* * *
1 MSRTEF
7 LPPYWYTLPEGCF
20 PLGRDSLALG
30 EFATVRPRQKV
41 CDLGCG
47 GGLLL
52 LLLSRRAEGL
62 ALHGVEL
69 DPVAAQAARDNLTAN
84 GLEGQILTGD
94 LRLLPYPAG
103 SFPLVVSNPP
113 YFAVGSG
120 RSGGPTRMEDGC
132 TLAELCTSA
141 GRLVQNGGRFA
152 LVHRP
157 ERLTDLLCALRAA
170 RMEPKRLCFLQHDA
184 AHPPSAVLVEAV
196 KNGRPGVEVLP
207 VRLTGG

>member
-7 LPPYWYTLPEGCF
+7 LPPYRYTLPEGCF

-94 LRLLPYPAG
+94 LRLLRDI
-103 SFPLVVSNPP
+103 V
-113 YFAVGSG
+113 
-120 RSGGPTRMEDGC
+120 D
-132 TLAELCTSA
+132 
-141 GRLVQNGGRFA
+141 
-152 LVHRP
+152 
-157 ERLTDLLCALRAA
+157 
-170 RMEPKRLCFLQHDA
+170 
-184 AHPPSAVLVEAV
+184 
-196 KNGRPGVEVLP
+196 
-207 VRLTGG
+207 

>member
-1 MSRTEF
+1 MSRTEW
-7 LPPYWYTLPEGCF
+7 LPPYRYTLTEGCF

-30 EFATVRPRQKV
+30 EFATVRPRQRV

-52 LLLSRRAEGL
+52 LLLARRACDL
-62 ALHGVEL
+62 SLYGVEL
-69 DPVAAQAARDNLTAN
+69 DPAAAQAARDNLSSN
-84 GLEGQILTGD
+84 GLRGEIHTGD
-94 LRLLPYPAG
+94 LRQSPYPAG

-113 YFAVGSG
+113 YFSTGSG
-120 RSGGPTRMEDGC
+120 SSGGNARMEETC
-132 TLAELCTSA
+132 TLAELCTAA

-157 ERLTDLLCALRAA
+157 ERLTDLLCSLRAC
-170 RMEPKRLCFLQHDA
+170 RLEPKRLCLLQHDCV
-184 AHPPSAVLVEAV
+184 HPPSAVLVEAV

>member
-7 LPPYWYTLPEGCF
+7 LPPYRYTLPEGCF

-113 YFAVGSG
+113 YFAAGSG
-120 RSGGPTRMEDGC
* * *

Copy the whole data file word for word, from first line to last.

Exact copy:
1 MSRTEF
7 LPPYWYTLPEGCF
20 PLGRDSLALG
30 EFATVRPRQKV
41 CDLGCG
47 GGLLL
52 LLLSRRAEGL
62 ALHGVEL
69 DPVAAQAARDNLTAN
84 GLEGQILTGD
94 LRLLPYPAG
103 SFPLVVSNPP
113 YFAVGSG
120 RSGGPTRMEDGC
132 TLAELCTSA
141 GRLVQNGGRFA
152 LVHRP
157 ERLTDLLCALRAA
170 RMEPKRLCFLQHDA
184 AHPPSAVLVEAV
196 KNGRPGVEVLP
207 VRLTGG

>member
-7 LPPYWYTLPEGCF
+7 LPPYRYTLPEGCF

-94 LRLLPYPAG
+94 LRLLRDI
-103 SFPLVVSNPP
+103 V
-113 YFAVGSG
+113 
-120 RSGGPTRMEDGC
+120 D
-132 TLAELCTSA
+132 
-141 GRLVQNGGRFA
+141 
-152 LVHRP
+152 
-157 ERLTDLLCALRAA
+157 
-170 RMEPKRLCFLQHDA
+170 
-184 AHPPSAVLVEAV
+184 
-196 KNGRPGVEVLP
+196 
-207 VRLTGG
+207 

>member
-1 MSRTEF
+1 MSRTEW
-7 LPPYWYTLPEGCF
+7 LPPYRYTLTEGCF

-30 EFATVRPRQKV
+30 EFATVRPRQRV

-52 LLLSRRAEGL
+52 LLLARRACDL
-62 ALHGVEL
+62 SLYGVEL
-69 DPVAAQAARDNLTAN
+69 DPAAAQAARDNLSSN
-84 GLEGQILTGD
+84 GLRGEIHTGD
-94 LRLLPYPAG
+94 LRQSPYPAG

-113 YFAVGSG
+113 YFSTGSG
-120 RSGGPTRMEDGC
+120 SSGGNARMEETC
-132 TLAELCTSA
+132 TLAELCTAA

-157 ERLTDLLCALRAA
+157 ERLTDLLCSLRAC
-170 RMEPKRLCFLQHDA
+170 RLEPKRLCLLQHDCV
-184 AHPPSAVLVEAV
+184 HPPSAVLVEAV

>member
-7 LPPYWYTLPEGCF
+7 LPPYRYTLPEGCF

-113 YFAVGSG
+113 YFAAGSG
-120 RSGGPTRMEDGC